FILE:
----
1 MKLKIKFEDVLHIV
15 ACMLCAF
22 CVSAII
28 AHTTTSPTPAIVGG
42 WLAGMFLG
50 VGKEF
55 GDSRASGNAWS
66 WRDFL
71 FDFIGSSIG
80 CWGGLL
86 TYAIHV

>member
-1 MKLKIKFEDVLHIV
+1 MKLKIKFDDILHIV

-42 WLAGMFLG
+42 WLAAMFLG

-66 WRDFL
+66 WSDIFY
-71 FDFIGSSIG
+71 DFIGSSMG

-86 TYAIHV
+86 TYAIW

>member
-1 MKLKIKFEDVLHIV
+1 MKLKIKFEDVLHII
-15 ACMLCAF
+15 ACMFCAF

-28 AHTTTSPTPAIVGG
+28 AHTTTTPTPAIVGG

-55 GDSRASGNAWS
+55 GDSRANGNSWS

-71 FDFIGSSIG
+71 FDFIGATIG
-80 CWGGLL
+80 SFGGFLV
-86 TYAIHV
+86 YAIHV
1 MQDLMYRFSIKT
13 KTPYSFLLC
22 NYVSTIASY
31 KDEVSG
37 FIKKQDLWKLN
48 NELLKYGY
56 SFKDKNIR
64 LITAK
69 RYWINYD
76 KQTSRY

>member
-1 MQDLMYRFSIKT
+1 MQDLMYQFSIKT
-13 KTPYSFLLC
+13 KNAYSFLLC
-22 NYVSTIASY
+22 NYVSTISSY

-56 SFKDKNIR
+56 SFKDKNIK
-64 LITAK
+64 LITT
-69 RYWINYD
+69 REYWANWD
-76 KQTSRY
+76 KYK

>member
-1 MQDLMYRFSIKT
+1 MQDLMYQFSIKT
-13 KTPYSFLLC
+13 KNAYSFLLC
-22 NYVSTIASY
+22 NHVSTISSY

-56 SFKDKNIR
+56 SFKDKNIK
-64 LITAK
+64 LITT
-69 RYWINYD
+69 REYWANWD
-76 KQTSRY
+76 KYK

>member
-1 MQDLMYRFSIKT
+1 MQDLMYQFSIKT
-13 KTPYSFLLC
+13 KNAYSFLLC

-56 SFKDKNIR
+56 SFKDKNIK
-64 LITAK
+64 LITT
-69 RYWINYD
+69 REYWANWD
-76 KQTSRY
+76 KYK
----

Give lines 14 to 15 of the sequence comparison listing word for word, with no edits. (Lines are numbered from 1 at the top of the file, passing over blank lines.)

+1 MKLKIKFDDILHIV

-42 WLAGMFLG